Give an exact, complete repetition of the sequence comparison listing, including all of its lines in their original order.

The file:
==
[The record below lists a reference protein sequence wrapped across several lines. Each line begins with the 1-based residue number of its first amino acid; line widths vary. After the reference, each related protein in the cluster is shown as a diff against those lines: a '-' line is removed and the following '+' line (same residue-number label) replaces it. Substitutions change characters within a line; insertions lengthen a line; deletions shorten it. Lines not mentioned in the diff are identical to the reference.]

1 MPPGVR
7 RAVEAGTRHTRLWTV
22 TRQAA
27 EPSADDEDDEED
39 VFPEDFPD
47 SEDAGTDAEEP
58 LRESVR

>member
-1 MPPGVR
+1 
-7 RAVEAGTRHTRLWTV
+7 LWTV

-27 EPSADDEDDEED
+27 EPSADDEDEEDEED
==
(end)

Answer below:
[The record below lists a reference protein sequence wrapped across several lines. Each line begins with the 1-based residue number of its first amino acid; line widths vary. After the reference, each related protein in the cluster is shown as a diff against those lines: a '-' line is removed and the following '+' line (same residue-number label) replaces it. Substitutions change characters within a line; insertions lengthen a line; deletions shorten it. Lines not mentioned in the diff are identical to the reference.]

1 MPPGVR
7 RAVEAGTRHTRLWTV
22 TRQAA
27 EPSADDEDDEED
39 VFPEDFPD
47 SEDAGTDAEEP
58 LRESVR

>member
-1 MPPGVR
+1 
-7 RAVEAGTRHTRLWTV
+7 LWTV

-27 EPSADDEDDEED
+27 EPSADDEDEEDEED